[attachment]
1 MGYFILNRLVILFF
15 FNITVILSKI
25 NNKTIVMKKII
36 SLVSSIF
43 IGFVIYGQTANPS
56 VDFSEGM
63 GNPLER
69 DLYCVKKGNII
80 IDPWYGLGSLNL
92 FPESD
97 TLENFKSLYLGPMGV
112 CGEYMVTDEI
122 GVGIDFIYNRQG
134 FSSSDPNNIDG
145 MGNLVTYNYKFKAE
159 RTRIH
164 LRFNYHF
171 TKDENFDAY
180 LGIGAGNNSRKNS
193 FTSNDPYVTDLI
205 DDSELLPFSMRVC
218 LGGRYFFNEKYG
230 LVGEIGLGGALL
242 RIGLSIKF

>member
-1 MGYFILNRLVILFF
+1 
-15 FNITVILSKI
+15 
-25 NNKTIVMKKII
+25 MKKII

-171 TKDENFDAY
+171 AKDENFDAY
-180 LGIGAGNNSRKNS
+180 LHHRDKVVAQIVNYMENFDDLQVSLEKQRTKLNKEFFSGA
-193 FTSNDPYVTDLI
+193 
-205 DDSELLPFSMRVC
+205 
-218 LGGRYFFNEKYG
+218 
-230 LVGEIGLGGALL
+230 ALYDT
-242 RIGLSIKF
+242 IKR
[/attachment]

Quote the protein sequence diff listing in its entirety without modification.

1 MGYFILNRLVILFF
15 FNITVILSKI
25 NNKTIVMKKII
36 SLVSSIF
43 IGFVIYGQTANPS
56 VDFSEGM
63 GNPLER
69 DLYCVKKGNII
80 IDPWYGLGSLNL
92 FPESD
97 TLENFKSLYLGPMGV
112 CGEYMVTDEI
122 GVGIDFIYNRQG
134 FSSSDPNNIDG
145 MGNLVTYNYKFKAE
159 RTRIH
164 LRFNYHF
171 TKDENFDAY
180 LGIGAGNNSRKNS
193 FTSNDPYVTDLI
205 DDSELLPFSMRVC
218 LGGRYFFNEKYG
230 LVGEIGLGGALL
242 RIGLSIKF

>member
-1 MGYFILNRLVILFF
+1 
-15 FNITVILSKI
+15 
-25 NNKTIVMKKII
+25 MKKII

-171 TKDENFDAY
+171 AKDENFDAY
-180 LGIGAGNNSRKNS
+180 LHHRDKVVAQIVNYMENFDDLQVSLEKQRTKLNKEFFSGA
-193 FTSNDPYVTDLI
+193 
-205 DDSELLPFSMRVC
+205 
-218 LGGRYFFNEKYG
+218 
-230 LVGEIGLGGALL
+230 ALYDT
-242 RIGLSIKF
+242 IKR